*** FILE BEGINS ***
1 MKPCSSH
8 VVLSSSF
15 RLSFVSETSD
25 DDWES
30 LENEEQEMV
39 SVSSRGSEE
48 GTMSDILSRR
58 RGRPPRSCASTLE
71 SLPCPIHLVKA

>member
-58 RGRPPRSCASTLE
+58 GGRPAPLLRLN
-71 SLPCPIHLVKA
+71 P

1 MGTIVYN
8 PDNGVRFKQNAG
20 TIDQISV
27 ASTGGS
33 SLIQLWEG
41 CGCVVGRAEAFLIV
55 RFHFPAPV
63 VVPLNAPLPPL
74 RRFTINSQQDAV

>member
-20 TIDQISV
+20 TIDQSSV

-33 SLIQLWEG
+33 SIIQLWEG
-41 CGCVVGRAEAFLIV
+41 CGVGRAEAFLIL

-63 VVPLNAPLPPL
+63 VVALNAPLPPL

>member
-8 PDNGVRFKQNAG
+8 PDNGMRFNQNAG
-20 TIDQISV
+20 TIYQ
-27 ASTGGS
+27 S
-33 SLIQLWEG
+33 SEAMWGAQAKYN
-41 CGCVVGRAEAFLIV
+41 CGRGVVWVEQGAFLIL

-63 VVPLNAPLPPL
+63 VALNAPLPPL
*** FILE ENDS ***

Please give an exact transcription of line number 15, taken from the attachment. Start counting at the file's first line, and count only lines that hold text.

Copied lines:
1 MGTIVYN